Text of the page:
Perfectionism is a topic of interest for me, so I was pleased to learn that Anwar Al-Kandari hosts an Interintellect salon on the subject. The event time wasn’t working well for me, so I could only attend for the first one-and-a-half hours, but I found these already quite valuable. Hence, I decided to make another little salon write-up for my blog to work through my notes.
Interintellect salons typically start with an intro question. Anwar asked us how perfectionism affects various aspects of our lives. Most of us had stories to tell about the negative aspects of perfectionism, with one participant going as far as calling it a “disease”. Another one said she saw perfectionism destroy other people, which made her views turn 180 degrees. But why is perfectionism so dangerous?
The most significant risk is that nothing ever gets done. We either never even start or spend time doing research (“procrasti-learning”) instead of doing the work we need to do and learn-by-doing. Perfectionism is incompatible with finite budgets, and we all have limits. Another danger is that we become unable to celebrate small wins and only focus on our shortcomings. Quite likely, the practice of “ghosting” another person comes from applying perfectionism to communication and conversations. It can also hurt relationships when we enter them with ideas about, e.g., the “perfect marriage”.
A recurring theme of the conversation was comparisons. We tend to compare ourselves with people we want to be like, but these people are often the best in a specific field. That can set an unattainable standard. A root cause for perfectionism could be that a person develops a taste for quality within a particular area, let’s say music, before acquiring the skills to produce the same quality themselves. A critical thought from the salon that I previously expressed in my musings on “parallel focus” and “serial focus” is that you can hardly compare, for example, the results of your part-time passion for playing music with full-time professional musicians. We also talked about comparing ourselves to people who are at a different stage of their lives. An older person had more time to refine their skills while at the same time there’s some pressure on succeeding young. Competitiveness in your childhood, such as being compared with siblings, doesn’t help. From my experience, though, I can attest that the focus on age becomes less as you grow older yourself. Once it’s physically impossible to make the “30 under 30” lists, life gets more relaxed. Getting to know people who “made it” at a young age can also be eye-opening to see that not all that glitters is gold.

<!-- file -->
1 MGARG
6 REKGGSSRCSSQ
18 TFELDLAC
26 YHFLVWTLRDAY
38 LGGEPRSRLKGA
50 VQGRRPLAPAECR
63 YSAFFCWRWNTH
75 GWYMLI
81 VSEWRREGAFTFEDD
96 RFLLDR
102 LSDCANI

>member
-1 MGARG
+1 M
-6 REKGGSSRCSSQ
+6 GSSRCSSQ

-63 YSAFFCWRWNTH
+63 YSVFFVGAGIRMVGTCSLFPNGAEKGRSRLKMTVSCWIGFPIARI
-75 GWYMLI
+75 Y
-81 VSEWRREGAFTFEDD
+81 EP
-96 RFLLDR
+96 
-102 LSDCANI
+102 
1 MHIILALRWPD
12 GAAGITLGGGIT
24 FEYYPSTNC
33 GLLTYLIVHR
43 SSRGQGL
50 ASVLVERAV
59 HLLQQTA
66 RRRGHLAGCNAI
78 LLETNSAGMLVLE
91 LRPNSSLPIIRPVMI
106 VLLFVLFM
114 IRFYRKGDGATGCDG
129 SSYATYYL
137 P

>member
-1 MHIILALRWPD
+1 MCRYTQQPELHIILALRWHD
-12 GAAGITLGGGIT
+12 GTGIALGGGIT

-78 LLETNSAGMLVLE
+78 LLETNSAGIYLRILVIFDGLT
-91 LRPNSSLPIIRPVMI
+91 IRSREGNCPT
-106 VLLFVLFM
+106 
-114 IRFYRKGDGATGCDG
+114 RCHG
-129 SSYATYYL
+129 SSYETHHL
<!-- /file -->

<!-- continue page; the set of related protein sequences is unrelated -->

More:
On top of that, what can we do to become less perfectionist? There is no simple cure, but the approach should be to set focus on the process of creation rather than the results. Try to reframe your inner critic as your inner editor. The voice inside your head doesn’t want to criticize you; it just wants you to improve. Humans are always changing and growing throughout their entire lives. Nevertheless, we also have to remind ourselves that even being our best selves is different from perfect. And be careful not to become a perfectionist about not being a perfectionist!